Selling Power Blog

News & Insights for B2B Sales Leaders

March 4, 2014

Why It’s Important to Agree with Your Customer

By John Watson

What is the one thing that, if not accomplished, will completely derail your sales cycle?

Always agree with the customer. This, by the way, is different from the oft-repeated phrase, “The customer is always right.” The customer is not always right. In fact, customers are often wrong, but that does not change the fact that, in order to make a sale, you must start by agreeing with them, no matter what they say or how off-base they are.

If you are selling a product or service and the customer’s immediate reaction is, “That is WAY too expensive, and there is no possible way I could afford that,” then your response needs to be, “I agree that this is certainly expensive. I want you to know that my job is to find you the product that fits your needs exactly at a price that is agreeable to you. Is that fair enough? Would you allow me to show you some of the unseen benefits of what this can do for you?”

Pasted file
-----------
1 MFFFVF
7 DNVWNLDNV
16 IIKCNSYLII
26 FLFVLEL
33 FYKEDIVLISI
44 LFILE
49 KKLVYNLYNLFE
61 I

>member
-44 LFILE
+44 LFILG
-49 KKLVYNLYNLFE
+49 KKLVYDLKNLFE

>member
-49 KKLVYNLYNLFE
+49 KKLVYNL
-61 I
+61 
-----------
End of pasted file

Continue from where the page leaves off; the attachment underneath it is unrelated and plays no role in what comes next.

It can be a challenge when a customer says something that is, in our minds, as far from the truth as it could get. Why would the customer say something we know to be obviously untrue? Maybe he or she doesn’t yet know as much about the product as we thought. Maybe you need to ask more fact-finding questions to determine what product really is best for the client. Maybe you need to spend more time building value into your product or service.

The bottom line: agree with customers to keep moving forward in your sales cycle as you help them better understand the benefits of the product or service you’re selling. Go over the top with your agreement. If you want the customer to agree to purchase, you must be agreeable first.

A sales cycle breaks down when you and the customer cannot come to an agreement. In order to come to that final agreement, the purchase of your product or service, you must be agreeable the entire time that you’re in contact with the customer.

Practice agreement: for the next 24 hours, agree with everyone with whom you’ll speak: your wife, children, co-workers, etc. Practice agreeing with them first and then presenting your solution.

Headshot of John Watson

Today's guest post is by John Watson.